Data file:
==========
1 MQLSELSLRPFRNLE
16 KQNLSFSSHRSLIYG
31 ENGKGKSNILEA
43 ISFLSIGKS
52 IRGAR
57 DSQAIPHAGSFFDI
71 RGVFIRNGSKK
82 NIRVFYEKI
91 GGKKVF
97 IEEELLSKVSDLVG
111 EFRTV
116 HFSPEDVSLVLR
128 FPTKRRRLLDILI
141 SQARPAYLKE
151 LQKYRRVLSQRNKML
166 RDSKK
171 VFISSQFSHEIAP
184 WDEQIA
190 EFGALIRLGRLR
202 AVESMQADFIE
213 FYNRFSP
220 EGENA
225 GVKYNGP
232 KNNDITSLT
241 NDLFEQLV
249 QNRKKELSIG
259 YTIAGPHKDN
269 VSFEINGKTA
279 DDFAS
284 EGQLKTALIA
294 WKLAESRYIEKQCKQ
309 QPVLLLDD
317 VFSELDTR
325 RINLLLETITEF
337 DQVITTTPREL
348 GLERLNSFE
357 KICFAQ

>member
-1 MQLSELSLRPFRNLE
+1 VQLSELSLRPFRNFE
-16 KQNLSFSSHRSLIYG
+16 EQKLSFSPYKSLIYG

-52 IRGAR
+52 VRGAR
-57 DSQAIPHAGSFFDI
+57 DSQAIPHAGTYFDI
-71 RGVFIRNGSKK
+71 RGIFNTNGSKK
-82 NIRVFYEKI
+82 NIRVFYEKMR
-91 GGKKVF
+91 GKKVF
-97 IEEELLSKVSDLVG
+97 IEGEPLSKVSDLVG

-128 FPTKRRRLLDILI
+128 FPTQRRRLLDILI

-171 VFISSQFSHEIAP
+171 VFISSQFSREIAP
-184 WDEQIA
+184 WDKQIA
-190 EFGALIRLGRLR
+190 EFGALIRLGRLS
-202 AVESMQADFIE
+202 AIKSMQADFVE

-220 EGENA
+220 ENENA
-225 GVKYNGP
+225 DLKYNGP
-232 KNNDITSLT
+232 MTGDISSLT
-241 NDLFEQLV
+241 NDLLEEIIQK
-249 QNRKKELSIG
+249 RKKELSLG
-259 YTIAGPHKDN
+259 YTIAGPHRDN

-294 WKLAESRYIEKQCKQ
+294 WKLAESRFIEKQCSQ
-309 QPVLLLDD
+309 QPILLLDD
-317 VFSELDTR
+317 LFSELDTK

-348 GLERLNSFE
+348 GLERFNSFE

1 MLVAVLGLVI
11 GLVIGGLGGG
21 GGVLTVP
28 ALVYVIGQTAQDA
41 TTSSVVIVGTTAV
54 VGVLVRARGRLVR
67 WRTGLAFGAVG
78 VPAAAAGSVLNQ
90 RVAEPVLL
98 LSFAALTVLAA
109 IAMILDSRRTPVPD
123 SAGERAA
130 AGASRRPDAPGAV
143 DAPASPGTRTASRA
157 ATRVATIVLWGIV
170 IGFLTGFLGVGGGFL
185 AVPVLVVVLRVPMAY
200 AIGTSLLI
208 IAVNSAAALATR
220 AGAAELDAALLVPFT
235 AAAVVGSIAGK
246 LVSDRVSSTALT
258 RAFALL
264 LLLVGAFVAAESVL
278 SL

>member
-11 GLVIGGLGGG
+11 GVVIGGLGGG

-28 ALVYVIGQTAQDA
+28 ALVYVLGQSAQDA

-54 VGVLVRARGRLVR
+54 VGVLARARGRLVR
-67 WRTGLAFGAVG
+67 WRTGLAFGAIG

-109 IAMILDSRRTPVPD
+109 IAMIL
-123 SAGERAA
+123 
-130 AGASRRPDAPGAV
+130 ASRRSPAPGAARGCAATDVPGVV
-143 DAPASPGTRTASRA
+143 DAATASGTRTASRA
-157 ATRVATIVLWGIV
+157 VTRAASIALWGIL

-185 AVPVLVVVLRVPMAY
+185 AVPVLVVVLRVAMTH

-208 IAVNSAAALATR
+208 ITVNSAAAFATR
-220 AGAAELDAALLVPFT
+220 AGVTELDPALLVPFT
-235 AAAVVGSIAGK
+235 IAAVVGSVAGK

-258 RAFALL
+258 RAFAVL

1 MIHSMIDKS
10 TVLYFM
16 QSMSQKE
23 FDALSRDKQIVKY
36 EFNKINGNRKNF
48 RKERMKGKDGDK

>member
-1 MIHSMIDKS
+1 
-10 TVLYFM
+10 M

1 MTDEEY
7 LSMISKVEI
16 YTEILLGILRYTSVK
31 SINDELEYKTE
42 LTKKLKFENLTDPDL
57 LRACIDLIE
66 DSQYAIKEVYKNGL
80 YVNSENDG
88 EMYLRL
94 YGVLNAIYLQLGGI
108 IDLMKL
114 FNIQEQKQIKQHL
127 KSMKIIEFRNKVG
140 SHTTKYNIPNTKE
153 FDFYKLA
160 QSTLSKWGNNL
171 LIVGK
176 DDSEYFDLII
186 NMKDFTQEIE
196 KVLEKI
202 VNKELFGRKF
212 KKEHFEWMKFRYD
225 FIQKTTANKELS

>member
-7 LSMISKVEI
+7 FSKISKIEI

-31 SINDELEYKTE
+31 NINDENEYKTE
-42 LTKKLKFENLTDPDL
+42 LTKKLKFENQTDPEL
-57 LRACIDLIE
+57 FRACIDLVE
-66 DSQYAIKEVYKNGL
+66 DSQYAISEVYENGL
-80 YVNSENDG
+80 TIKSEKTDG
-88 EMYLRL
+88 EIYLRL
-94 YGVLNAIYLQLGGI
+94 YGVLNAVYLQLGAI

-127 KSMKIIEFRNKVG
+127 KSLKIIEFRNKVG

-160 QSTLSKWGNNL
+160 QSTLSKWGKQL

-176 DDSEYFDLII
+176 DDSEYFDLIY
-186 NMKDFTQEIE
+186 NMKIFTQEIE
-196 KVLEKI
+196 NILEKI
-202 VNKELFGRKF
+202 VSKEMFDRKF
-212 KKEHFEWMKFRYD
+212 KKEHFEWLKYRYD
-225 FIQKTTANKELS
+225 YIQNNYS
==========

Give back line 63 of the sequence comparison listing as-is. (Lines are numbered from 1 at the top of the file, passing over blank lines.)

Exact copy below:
-202 AVESMQADFIE